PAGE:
• What Texas Employers Should Know After PWFA Ruling

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    After a Texas federal judge recently enjoined federal agencies from enforcing the Pregnant Workers Fairness Act against the state of Texas, all employers must still remain sensitive to local, state and federal protections for pregnant workers, and proactive in their approach to pregnancy-related accommodations, says Maritza Sanchez at Phelps Dunbar.

  • AI In Performance Management: Mitigating Employer Risk

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    Companies are increasingly turning to artificial intelligence tools in performance management, exposing organizations to significant risks, which they can manage through employee training, bias assessments, and comprehensive policies and procedures related to the new technology, say Gregory Brown and Cindy Huang at Jackson Lewis.

  • Spartan Arbitration Tactics Against Well-Funded Opponents

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    Like the ancient Spartans who held off a numerically superior Persian army at the Battle of Thermopylae, trial attorneys and clients faced with arbitration against an opponent with a bigger war chest can take a strategic approach to create a pass to victory, say Kostas Katsiris and Benjamin Argyle at Venable.

  • What 2 Years Of Ukraine-Russia Conflict Can Teach Cos.

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    A few key legal lessons for the global business community since Russia's invasion of Ukraine could help protect global commerce in times of future conflict, including how to respond to disparate trade restrictions and sanctions, navigate war-related contract disputes, and protect against heightened cybersecurity risks, say attorneys at Morgan Lewis.

  • EEOC Case Reminds That Men Can Also Claim Pay Bias

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    The Maryland State Highway Administration recently settled U.S. Equal Employment Opportunity Commission claims that a male employee was paid less than his female colleagues, highlighting why employers should not focus on a particular protected class when it comes to assessing pay bias risk, say Barbara Grandjean and Audrey Merkel at Husch Blackwell.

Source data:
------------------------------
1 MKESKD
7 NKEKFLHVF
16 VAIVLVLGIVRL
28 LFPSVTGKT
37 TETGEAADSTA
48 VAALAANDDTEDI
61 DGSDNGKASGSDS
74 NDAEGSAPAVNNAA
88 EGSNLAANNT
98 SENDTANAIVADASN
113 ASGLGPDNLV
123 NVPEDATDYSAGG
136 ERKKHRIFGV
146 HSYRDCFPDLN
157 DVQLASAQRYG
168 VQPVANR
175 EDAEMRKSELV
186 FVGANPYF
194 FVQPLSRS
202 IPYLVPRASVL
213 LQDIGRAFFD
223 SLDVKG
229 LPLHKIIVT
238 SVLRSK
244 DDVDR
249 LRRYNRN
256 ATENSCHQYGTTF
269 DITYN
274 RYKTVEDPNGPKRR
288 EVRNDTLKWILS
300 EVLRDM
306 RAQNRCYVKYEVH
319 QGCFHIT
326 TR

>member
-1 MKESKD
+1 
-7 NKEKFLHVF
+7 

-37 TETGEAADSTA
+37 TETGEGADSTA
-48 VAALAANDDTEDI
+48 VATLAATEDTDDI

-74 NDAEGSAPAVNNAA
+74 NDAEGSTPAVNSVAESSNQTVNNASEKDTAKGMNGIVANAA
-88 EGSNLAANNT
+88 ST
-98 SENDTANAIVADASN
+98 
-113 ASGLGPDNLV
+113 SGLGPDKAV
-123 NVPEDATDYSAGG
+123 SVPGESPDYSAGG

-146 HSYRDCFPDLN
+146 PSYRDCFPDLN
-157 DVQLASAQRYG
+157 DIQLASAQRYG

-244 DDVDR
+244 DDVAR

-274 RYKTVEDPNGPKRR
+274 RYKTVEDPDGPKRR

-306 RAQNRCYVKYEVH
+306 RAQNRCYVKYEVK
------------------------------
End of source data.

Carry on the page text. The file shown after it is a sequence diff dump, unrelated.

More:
• Shaping Speech Policies After NLRB's BLM Protest Ruling

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    After the National Labor Relations Board decided last month that a Home Depot employee was protected by federal labor law when they wore a Black Lives Matter slogan on their apron, employers should consider four questions in order to mitigate legal risks associated with workplace political speech policies, say Louis Cannon and Cassandra Horton at Baker Donelson.

  • Avoiding Jurisdictional Risks From Execs' Remote Work

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    Following a California federal court's recent decision in Evans v. Cardlytics — where the case was remanded to state court because the company’s executives worked remotely in California — there are several steps employers can take to ensure they will not be exposed to unfavored jurisdictions, says Eric Fox at Quarles & Brady.

  • 11th Circ. FMLA Ruling Deepens Divide Over Causation

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    The Eleventh Circuit's recent ruling in Lapham v. Walgreen distinguishes the circuit as the loudest advocate for the but-for causation standard for assessing Family and Medical Leave Act retaliation claims, though employers in other jurisdictions may encounter less favorable standards and the U.S. Supreme Court will likely have to address the circuit split eventually, say attorneys at Benesch.

  • Handling Neurodivergence As The Basis Of Disability Claims

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    Three recent discrimination claims in Rhode Island and New Jersey show how allegations of adverse treatment of neurodivergent individuals will continue to be tested in court, so employers should create an environment that welcomes the disclosure of such conditions, says Ting Cheung at Sanford Heisler.

  • Employers Should Take Surgeon's Sex Bias Suit As A Warning

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    A Philadelphia federal jury's recent verdict in a sex bias suit over Thomas Jefferson University's inaction on a male plaintiff's sexual harassment complaint is a reminder to employers of all stripes about the importance of consistently applied protocols for handling complaints, say attorneys at Williams & Connolly.

  • Eye On Compliance: Workplace March Madness Pools

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    With March Madness set to begin in a few weeks, employers should recognize that workplace sports betting is technically illegal, keeping federal and state gambling laws in mind when determining whether they will permit ever-popular bracket pools, says Laura Stutz at Wilson Elser.